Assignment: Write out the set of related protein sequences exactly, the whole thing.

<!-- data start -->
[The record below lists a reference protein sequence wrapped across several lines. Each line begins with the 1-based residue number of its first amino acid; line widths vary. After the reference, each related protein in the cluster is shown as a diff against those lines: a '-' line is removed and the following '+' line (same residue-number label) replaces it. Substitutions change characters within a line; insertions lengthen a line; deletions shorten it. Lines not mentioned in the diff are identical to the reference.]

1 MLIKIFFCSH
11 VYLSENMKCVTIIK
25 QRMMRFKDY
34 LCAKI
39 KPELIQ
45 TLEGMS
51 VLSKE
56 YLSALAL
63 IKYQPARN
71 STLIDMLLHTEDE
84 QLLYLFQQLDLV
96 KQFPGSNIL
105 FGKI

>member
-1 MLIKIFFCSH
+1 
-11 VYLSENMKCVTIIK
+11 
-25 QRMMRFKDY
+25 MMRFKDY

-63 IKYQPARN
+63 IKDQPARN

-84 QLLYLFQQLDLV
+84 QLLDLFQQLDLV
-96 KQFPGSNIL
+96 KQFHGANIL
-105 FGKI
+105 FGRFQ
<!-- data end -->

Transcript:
[The record below lists a reference protein sequence wrapped across several lines. Each line begins with the 1-based residue number of its first amino acid; line widths vary. After the reference, each related protein in the cluster is shown as a diff against those lines: a '-' line is removed and the following '+' line (same residue-number label) replaces it. Substitutions change characters within a line; insertions lengthen a line; deletions shorten it. Lines not mentioned in the diff are identical to the reference.]

1 MLIKIFFCSH
11 VYLSENMKCVTIIK
25 QRMMRFKDY
34 LCAKI
39 KPELIQ
45 TLEGMS
51 VLSKE
56 YLSALAL
63 IKYQPARN
71 STLIDMLLHTEDE
84 QLLYLFQQLDLV
96 KQFPGSNIL
105 FGKI

>member
-1 MLIKIFFCSH
+1 
-11 VYLSENMKCVTIIK
+11 
-25 QRMMRFKDY
+25 MMRFKDY

-63 IKYQPARN
+63 IKDQPARN

-84 QLLYLFQQLDLV
+84 QLLDLFQQLDLV
-96 KQFPGSNIL
+96 KQFHGANIL
-105 FGKI
+105 FGRFQ